Menahga School brings voters to the polls for third time
Voters will once again head to the polls to vote for a Menahga School District bond issue.
After several meetings with members of the community the Menahga School Board decided to call for a special election Aug. 10 to coincide with the primary. This will be the third time within the last year voters have been asked to vote on a building bond issue.
The bond request has been scaled back again, this time to $4.35 million. The latest referendum in April failed with 549 yes votes and 586 no votes. It was scaled back to $4.95 million for that election. In November, an $8.5 million referendum failed by 56 percent of the vote.
School board members said the need has not gone away and the district needs to take advantage of zero percent interest.
"I look at it as, the needs have been here, they've been here for years," said board member Jody Bjornson at Monday's school board meeting. "My feeling is that now is the time. I know there are economic difficulties for some people. I'm out on the truck every day and I'm seeing the economy growing back."
He also said there won't be another time where interest rates are this low.
"It's my feeling that it's time to go to the voters again, one more time," he said. "We've gotten down to the basic needs."
The ballot will have one question: "Shall the school board of Independent School District No. 821 (Menahga) be authorized to issue its general obligation school building bonds in an amount not to exceed $4,350,000 to provide funds for the acquisition and betterment of school sites and facilities, including the construction and equipping of five elementary classrooms, a physical education classroom/gymnasium, a weight room, women's and men's locker rooms and bathrooms, a concession area, an entry, and kitchen storage?"
Board member Brad Goehrig said he knows there are people in the community who are not in favor of the project but he thinks this is the best opportunity for the kids.
"When I ran for this position I ran on the platform that I would do what is best for the kids and our kids need these things," he said. "I know there are people who don't have kids or moved here and have their kids go to a different school. I know it's a tough sell in this time and I think the board and the committee is going to have to do a real good job of getting out all the facts to the people so they can decide, maybe in a way they haven't before."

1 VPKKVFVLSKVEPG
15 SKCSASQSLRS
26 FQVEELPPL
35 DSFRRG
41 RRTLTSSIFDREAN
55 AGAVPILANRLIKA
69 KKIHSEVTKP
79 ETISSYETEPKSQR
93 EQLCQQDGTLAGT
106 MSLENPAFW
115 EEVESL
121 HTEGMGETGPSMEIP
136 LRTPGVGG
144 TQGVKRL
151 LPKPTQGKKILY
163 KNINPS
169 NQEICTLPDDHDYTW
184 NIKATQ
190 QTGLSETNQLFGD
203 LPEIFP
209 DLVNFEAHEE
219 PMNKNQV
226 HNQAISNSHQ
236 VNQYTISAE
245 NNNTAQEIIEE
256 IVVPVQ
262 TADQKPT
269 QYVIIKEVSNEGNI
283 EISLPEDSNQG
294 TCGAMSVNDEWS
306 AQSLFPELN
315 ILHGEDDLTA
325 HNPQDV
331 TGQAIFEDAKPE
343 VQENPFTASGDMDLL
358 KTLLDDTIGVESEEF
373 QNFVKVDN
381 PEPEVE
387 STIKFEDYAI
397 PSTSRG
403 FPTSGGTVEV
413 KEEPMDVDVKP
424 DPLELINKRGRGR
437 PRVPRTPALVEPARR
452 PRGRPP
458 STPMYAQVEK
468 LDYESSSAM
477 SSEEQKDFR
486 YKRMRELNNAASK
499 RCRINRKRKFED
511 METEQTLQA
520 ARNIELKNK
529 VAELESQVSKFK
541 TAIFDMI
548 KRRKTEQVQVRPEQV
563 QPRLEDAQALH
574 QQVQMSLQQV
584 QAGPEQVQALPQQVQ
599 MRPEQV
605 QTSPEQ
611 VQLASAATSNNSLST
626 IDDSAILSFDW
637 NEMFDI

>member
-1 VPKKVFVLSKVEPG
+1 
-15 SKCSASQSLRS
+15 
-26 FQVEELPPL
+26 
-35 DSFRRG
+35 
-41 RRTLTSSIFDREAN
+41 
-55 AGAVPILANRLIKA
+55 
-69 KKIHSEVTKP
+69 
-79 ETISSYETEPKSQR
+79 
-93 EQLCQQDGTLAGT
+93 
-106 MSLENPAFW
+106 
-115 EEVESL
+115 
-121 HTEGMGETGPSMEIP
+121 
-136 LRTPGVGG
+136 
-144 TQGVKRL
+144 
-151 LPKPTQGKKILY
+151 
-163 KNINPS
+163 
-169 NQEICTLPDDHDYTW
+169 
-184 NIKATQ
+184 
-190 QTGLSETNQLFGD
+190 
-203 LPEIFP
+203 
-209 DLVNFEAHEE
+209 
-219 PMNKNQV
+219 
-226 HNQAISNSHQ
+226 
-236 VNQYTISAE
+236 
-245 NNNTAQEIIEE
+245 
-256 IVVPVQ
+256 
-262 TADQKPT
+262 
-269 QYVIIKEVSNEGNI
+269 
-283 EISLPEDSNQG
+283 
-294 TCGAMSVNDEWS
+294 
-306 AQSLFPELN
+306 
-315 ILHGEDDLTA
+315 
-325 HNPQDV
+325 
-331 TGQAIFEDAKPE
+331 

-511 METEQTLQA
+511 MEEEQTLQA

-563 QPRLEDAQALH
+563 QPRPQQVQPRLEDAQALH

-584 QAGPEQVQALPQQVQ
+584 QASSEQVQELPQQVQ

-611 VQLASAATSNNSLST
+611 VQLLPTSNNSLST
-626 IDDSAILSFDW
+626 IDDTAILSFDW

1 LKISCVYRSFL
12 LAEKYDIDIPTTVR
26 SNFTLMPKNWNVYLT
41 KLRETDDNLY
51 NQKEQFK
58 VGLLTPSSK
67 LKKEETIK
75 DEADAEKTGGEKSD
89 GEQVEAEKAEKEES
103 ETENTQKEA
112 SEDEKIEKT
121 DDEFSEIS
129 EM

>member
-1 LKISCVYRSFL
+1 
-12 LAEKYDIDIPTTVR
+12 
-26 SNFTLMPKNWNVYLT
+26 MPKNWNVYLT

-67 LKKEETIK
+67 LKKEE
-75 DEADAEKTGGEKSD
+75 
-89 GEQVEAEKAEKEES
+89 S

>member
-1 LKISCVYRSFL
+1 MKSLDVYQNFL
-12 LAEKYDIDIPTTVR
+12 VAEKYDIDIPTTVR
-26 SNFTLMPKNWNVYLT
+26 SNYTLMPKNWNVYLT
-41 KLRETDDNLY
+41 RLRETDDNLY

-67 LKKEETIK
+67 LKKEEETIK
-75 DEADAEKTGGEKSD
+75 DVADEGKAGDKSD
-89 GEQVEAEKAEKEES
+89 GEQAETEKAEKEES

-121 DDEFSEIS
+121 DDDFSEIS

This project would solve all the Americans with Disabilities Act non-compliance issues the school has, said board chairman Durwin Tomperi.
"I think it's huge that we get this problem solved because if we do not solve it, the alternative is, if it's pushed, we will need to remedy it and have to do a levy without voter participation," he said. "Granted, there's a lot of people saying 'what part of no don't you understand?' Well, the part of no I do understand is that, no, I'm not going to sit back and not address the needs of our students."
The interest free money and the scaled down project are reasons to go back to the voters, Tomperi said.
Board member Curtis Hasbargen agreed that the zero percent interest rate is something that can't be passed up.
According to the financial advisers, going forward with zero percent interest could save $2.4 million over the life of the project.
"If we can save $2 to $3 million over the life of the project and meet the needs of our students...then I think we should go forward," said board member Raymond Aho.
The board voted unanimously to call for the special election Aug. 10.